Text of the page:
The U.S. and China engaged in a process of economic restructuring. See The US-China Trade War: Winter is Coming (published one day before President Trump tweeted out the newest tariffs) The US-China Cold War Starts Now: What You Must do to Prepare (published three days after the tweeted tariffs). The Section 301 tariff dispute is only one aspect of a much larger process we have been calling the New Normal. See China, the United States and the New Normal (from October 6, 2018) The New Normal has already and will continue too impact many areas of U.S./China financial cooperation. One important area it will greatly impact is the access of Chinese companies to U.S stock markets.
It is estimated that more than 200 Chinese companies have listed in various ways on U.S. stock exchanges with an estimated total market value exceeding 1.8 trillion U.S. dollars. Even at the height of the trade war, NASDAQ continues to announce that Chinese companies will do IPOs on the NASDAQ exchange. These IPOs are economically important to NASDAQ and NASDAQ officials have stated that they welcome the new listings and are hoping for more in the future. See Nasdaq executive dismisses ‘discredited’ Steve Bannon’s call to bar Chinese companies from US capital markets.
But there is a fundamental problem with Chinese listings. The central core of the U.S. stock markets is that publicly listed companies are subject to financial oversight. First, they are audited by accredited U.S. auditing firms. Second, these audits are further monitored by the Public Company Oversight Board (PCOB). These regulations are applied with rigor against U.S. and European companies that list in the U.S., but Chinese companies are entirely exempted from such oversight.
This exemption from oversight is a product of Chinese government regulation. The Chinese government takes the position that allowing a foreign agency like the U.S. Securities and Exchange Commission (SEC) or the PBOC to audit Chinese companies on Chinese soil is an offense against Chinese government sovereignty. The initial response to this position was for the SEC/PBOC to say: fine, then just send the audit reports to us in the U.S. and we will audit over here. The Chinese then shut that option down by taking the position that the audit reports of Chinese companies constitute a Chinese government state secret. As a state secret, the audit reports cannot be allowed to leave China. According to a joint statement by the SEC and PCAOB from December 2018:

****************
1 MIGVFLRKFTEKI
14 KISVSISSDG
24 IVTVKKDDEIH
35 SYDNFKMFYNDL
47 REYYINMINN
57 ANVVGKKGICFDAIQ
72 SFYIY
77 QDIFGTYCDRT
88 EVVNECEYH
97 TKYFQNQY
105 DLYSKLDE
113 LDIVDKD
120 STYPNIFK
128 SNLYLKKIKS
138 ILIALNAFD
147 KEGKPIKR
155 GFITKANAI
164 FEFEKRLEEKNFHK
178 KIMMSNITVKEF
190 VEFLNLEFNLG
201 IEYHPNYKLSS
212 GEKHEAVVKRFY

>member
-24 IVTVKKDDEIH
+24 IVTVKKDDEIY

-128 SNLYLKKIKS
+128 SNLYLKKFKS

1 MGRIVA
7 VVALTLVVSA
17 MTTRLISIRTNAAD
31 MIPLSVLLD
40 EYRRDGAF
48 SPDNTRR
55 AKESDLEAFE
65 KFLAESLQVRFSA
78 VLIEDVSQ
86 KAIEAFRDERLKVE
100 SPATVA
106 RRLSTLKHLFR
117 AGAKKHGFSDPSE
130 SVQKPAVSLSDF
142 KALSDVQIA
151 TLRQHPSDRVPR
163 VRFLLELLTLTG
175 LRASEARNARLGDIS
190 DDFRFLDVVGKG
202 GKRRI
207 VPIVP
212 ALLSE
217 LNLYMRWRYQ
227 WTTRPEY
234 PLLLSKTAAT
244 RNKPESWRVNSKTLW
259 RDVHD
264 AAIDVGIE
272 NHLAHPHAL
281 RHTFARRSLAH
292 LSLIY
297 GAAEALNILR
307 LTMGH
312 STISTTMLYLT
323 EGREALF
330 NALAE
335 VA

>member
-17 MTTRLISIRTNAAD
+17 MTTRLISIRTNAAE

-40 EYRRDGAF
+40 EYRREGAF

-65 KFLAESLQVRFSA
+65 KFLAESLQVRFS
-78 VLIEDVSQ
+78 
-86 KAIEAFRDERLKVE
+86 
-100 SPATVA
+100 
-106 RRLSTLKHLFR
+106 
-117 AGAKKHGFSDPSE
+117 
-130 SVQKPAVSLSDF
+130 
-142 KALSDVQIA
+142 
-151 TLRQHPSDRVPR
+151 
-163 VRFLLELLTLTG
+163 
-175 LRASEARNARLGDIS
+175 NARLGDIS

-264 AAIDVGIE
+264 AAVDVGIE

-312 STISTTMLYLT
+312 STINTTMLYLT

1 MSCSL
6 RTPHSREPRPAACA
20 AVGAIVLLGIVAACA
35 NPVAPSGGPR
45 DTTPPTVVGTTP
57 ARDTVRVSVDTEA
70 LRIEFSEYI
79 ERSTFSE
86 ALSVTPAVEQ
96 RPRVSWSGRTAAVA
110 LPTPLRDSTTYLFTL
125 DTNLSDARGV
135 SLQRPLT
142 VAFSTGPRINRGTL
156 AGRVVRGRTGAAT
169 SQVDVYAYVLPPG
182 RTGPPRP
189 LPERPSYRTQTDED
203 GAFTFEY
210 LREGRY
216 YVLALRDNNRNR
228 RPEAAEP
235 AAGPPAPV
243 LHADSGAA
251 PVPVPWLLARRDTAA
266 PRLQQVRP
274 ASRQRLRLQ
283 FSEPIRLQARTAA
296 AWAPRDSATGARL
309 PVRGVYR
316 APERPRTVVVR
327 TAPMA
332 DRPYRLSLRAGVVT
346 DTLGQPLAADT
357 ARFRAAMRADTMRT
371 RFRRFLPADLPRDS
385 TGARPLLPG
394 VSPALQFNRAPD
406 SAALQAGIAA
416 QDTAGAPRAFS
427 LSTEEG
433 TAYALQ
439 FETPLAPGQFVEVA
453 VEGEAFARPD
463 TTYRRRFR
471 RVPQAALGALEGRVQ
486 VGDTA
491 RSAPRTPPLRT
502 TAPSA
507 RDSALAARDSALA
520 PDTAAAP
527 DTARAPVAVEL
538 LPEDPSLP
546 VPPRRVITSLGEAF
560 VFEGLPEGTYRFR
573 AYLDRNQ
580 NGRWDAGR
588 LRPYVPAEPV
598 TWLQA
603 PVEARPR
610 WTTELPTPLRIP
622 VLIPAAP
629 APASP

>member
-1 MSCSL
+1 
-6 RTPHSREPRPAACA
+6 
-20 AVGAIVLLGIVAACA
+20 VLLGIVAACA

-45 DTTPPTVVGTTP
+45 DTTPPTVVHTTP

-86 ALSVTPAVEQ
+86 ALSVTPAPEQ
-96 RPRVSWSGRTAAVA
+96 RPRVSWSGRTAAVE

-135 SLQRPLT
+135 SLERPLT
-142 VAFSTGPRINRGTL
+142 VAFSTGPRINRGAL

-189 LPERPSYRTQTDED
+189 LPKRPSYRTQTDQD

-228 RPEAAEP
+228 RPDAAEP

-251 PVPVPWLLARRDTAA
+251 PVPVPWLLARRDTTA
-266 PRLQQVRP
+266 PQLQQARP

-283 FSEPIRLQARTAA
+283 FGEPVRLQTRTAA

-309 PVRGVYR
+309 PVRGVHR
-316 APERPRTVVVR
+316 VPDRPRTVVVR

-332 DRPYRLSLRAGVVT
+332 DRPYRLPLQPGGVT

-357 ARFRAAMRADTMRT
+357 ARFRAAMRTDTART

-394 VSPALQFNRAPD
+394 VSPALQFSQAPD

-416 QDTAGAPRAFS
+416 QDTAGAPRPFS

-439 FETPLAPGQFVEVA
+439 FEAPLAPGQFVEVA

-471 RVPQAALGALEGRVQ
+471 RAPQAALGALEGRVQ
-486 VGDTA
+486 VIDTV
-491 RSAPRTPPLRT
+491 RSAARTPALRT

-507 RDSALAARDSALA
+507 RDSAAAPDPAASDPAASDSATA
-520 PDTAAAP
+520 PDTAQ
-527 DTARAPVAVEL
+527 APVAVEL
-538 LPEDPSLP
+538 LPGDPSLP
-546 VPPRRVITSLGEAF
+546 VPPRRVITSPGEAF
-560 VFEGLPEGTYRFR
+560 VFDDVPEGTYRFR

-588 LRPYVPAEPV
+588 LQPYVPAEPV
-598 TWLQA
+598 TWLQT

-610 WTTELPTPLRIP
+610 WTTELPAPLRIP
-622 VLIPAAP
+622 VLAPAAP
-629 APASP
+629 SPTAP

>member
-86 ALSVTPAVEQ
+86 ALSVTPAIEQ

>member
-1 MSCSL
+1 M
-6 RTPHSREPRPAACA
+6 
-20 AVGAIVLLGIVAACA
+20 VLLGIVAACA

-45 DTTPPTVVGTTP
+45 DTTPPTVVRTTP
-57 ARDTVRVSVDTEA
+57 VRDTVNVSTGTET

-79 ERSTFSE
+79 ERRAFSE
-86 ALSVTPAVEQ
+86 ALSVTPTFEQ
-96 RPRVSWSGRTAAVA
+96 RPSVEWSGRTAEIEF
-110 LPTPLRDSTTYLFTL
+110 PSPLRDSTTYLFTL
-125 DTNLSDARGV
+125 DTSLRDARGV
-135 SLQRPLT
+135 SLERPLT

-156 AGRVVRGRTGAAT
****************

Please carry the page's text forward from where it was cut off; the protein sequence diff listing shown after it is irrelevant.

The business books and records related to transactions and events occurring within China are required by Chinese law to be kept and maintained there. China also restricts the auditor’s documentation of work performed in the country from being transferred out of China. . . . China’s state security laws are invoked at times to limit U.S. regulators’ ability to oversee the financial reporting of U.S.-listed, China-based companies. In particular, Chinese laws governing the protection of state secrets and national security have been invoked to limit foreign access to China-based business books and records and audit work papers.
Stated more directly, unlike companies from the U.S. and Europe and everywhere else in the world, Chinese companies that list on the U.S. stock exchanges are exempt from meaningful financial oversight. This is a longstanding scandal that is finally coming to a head. On June 5, U.S. Senators Marco Rubio (R-FL), Bob Menendez (D-NJ), Tom Cotton (R-AR) and Kirsten Gillibrand (D-NY) introduced the Ensuring Quality Information and Transparency for Abroad-Based Listings on our Exchanges (EQUITABLE) Act. U.S. Representatives Mike Conaway (R-TX), Tim Ryan (D-OH), and Mike Gallagher (R-WI) introduced companion legislation in the House. See Disclose or leave: US bill vows to delist even biggest Chinese players As explained by Senator Rubio, this Act is intended to achieve the following three goals:
- Force the PRC government to allow full access for audit of Chinese companies listed on U.S. exchanges.
- Where such access is denied, compel those companies to delist. Under the current plan, the companies will be given three years to delist. The current view is that these companies will move to the Hong Kong exchange.